The following are steps to create a student organization or activity:
- One or more students ask a staff member at the school to start an organization or activity.
- The principal permits the establishment of the student organization or activity.
- The principal designates a staff liaison to support the organization or activity.
- The students select a respectful and inclusive organization or activity name.
- If the principal cannot find a staff liaison, the principal informs both the board and the minister, and then the minister will appoint a responsible adult.
- The students, with support from their staff liaison, plan next steps, such as meeting dates, times and activities.
Additional information for principals can be found on Gay and straight alliances.
Protecting student privacy
School authorities are required by privacy laws to protect personal information and may only disclose personal information if authorized under these laws. Public, separate, francophone and public charter schools must follow the Freedom of Information and Protection of Privacy (FOIP) Act, and private schools must adhere to the Personal Information Protection Act (PIPA).
When a student participates in an activity, 2 types of permissions may be relevant:
- Consent for the student to participate in the activity.
- Consent for the school authority to disclose personal information as part of facilitating that activity.
Both types of consent can be obtained electronically or digitally, but school authorities will need to follow specific legislative requirements in order for consent to disclose personal information to be valid.
Consent forms for school activities
School authorities must follow Alberta’s privacy laws. Participation in school activities not included in a student record, such as an extracurricular activity or membership in a student organization, cannot be disclosed without legal authority.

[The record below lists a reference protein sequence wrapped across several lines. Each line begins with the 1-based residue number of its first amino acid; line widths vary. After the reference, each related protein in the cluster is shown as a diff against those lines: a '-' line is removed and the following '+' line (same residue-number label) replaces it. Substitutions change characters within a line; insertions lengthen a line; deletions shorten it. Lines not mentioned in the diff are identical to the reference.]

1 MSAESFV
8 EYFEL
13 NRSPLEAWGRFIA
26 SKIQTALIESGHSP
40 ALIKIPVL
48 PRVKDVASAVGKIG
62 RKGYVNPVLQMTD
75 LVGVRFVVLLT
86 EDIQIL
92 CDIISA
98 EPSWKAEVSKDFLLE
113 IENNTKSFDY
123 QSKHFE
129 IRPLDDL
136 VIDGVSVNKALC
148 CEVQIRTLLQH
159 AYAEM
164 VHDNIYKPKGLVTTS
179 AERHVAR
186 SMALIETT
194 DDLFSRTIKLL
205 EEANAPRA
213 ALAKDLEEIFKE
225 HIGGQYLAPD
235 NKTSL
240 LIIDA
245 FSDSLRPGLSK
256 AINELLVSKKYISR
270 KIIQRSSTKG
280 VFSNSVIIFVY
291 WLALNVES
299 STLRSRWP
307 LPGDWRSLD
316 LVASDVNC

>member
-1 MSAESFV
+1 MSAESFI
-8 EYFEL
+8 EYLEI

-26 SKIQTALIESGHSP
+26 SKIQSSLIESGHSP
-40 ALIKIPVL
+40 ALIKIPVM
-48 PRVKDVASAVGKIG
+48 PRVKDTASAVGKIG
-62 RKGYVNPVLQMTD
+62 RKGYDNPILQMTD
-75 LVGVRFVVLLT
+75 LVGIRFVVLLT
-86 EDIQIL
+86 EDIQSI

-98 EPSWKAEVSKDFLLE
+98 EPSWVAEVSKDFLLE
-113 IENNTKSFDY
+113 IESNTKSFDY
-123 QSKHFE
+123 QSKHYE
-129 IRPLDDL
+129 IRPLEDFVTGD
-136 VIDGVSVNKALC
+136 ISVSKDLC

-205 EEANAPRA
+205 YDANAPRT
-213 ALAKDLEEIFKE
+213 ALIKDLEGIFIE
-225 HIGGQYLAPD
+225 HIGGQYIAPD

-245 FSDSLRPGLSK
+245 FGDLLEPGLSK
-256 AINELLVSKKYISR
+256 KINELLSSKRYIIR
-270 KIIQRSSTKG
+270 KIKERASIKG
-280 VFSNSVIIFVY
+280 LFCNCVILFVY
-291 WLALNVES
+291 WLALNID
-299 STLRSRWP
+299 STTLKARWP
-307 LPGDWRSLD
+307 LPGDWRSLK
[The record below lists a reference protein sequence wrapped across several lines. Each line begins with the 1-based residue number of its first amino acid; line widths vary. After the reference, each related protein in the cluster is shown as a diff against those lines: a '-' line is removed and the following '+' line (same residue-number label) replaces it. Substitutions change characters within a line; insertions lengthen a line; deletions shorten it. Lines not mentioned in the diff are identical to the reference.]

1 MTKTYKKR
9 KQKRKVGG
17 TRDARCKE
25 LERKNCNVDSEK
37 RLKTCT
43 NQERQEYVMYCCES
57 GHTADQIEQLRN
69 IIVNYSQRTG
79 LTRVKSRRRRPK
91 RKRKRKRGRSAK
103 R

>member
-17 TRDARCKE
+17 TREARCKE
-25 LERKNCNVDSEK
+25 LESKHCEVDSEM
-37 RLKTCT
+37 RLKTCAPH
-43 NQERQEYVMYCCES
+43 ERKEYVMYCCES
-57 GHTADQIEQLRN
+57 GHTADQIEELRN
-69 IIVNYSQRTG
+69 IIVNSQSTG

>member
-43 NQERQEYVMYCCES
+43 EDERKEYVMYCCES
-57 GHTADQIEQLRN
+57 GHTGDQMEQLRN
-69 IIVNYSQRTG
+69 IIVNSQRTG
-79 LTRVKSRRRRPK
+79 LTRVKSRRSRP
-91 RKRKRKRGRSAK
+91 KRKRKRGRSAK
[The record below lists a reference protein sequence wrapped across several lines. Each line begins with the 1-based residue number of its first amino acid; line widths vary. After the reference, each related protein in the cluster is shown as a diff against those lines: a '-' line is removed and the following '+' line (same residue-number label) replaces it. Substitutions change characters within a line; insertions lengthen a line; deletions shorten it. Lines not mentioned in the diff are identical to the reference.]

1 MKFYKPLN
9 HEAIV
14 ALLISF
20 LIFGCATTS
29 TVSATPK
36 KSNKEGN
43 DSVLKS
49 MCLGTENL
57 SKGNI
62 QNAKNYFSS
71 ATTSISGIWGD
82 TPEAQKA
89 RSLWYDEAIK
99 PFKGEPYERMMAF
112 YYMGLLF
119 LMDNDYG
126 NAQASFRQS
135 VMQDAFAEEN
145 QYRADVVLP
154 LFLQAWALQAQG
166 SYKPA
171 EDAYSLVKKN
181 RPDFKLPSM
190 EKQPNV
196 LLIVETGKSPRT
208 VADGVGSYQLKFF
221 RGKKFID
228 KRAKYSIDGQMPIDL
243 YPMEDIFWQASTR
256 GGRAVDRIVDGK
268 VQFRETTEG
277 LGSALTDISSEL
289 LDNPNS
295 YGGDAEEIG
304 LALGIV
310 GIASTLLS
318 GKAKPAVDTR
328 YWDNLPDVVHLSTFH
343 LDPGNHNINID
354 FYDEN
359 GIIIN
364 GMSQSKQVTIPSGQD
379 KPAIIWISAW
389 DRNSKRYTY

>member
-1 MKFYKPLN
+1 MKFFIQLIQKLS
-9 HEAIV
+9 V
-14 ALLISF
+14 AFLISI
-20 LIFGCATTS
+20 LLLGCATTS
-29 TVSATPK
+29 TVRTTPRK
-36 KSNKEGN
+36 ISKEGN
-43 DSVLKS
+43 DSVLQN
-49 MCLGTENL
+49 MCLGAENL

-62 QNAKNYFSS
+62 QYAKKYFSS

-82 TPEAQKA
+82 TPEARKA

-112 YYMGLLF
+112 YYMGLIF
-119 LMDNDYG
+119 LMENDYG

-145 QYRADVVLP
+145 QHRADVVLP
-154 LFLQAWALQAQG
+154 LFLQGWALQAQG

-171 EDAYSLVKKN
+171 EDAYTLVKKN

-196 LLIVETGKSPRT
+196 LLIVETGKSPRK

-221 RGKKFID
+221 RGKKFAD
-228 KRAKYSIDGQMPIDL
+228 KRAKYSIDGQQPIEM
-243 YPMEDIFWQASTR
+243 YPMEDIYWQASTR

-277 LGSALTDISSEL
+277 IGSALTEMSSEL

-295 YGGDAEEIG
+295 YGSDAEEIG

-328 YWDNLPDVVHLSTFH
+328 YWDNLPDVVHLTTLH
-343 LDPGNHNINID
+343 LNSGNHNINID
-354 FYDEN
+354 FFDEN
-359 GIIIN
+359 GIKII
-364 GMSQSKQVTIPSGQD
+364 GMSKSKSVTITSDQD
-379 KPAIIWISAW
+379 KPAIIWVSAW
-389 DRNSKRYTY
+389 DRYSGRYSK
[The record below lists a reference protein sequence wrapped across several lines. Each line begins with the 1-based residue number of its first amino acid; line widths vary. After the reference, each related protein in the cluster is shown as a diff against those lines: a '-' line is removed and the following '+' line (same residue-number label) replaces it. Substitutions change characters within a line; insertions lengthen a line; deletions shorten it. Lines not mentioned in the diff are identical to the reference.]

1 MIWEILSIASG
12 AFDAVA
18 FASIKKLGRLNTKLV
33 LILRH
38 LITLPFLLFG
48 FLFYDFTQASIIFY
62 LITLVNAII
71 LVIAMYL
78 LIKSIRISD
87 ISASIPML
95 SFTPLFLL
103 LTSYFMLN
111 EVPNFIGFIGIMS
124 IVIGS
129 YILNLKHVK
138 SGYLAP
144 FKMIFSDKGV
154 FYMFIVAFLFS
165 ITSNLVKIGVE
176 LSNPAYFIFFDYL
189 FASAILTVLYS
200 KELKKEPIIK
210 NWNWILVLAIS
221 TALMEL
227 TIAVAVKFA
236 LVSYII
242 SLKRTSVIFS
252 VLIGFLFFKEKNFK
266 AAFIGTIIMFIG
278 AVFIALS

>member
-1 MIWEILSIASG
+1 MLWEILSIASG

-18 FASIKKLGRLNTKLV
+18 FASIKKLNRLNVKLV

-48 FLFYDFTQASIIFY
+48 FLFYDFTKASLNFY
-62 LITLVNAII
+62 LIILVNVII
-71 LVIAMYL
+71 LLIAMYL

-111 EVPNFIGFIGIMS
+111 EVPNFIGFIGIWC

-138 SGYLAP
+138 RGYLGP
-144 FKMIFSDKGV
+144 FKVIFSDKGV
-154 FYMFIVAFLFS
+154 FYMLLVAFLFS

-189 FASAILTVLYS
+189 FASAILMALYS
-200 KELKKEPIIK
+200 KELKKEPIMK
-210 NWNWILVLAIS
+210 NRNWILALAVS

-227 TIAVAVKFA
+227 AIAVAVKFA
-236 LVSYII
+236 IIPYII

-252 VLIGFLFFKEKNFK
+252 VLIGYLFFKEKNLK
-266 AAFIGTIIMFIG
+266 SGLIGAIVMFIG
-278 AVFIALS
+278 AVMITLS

Parental consent may be required for many student activities, particularly where students are leaving school property. Privacy considerations for activities linked to courses of study and the delivery of educational programs are different from considerations for activities related to voluntary student organizations or extracurricular events. School authorities should exercise particular care when obtaining electronic or digital consent. Electronic or digital consent forms sent directly to parents may be appropriate when seeking consent for curriculum related activities or activities during instructional time.
However, additional considerations may be necessary when obtaining parental consent for optional activities, such as field trips or out-of-school activities related to student organizations, sporting teams or extracurricular events. In these cases, students should be informed that parental consent is required to participate and that certain personal information will need to be disclosed to obtain that permission. This allows students to make an informed choice on whether they want to ask their parent for consent to participate.
Where a student is an independent student under the Education Act, school authorities will need to obtain consent from the independent student, who can sign the student’s own consent, and not the parent.
School authorities should consider whether a general FOIP or PIPA consent form signed by a parent is sufficient to cover all activities that may occur throughout the school year. General consent forms are often used to cover situations where student personal information may be included in yearbooks, newsletters, print and electronic publications, websites, social media, videos, presentations, displays and other forms of communication. There may be circumstances where a school authority will need to obtain consent for a particular activity that is taking place.
School authorities should have a designated privacy (FOIP or PIPA) officer to provide advice on these matters and to ensure that personal information is handled appropriately. If school authorities have questions related to privacy laws, contact the Service Alberta HelpDesk at 780-427-5848 (toll-free by first dialing 310-0000).